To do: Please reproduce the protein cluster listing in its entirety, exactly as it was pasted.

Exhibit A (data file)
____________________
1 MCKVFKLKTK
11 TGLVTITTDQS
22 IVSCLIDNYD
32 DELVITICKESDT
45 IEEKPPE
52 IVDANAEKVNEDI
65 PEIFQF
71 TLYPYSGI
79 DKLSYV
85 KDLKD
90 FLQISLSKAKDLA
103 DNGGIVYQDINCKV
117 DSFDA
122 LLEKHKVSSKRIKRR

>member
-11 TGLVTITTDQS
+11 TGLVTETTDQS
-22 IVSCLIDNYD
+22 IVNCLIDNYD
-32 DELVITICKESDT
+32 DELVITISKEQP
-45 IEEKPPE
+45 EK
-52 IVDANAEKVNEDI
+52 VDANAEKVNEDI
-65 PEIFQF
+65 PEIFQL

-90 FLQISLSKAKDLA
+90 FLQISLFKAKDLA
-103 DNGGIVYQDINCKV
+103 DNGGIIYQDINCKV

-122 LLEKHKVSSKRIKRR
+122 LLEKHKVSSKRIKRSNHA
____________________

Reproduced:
1 MCKVFKLKTK
11 TGLVTITTDQS
22 IVSCLIDNYD
32 DELVITICKESDT
45 IEEKPPE
52 IVDANAEKVNEDI
65 PEIFQF
71 TLYPYSGI
79 DKLSYV
85 KDLKD
90 FLQISLSKAKDLA
103 DNGGIVYQDINCKV
117 DSFDA
122 LLEKHKVSSKRIKRR

>member
-11 TGLVTITTDQS
+11 TGLVTETTDQS
-22 IVSCLIDNYD
+22 IVNCLIDNYD
-32 DELVITICKESDT
+32 DELVITISKEQP
-45 IEEKPPE
+45 EK
-52 IVDANAEKVNEDI
+52 VDANAEKVNEDI
-65 PEIFQF
+65 PEIFQL

-90 FLQISLSKAKDLA
+90 FLQISLFKAKDLA
-103 DNGGIVYQDINCKV
+103 DNGGIIYQDINCKV

-122 LLEKHKVSSKRIKRR
+122 LLEKHKVSSKRIKRSNHA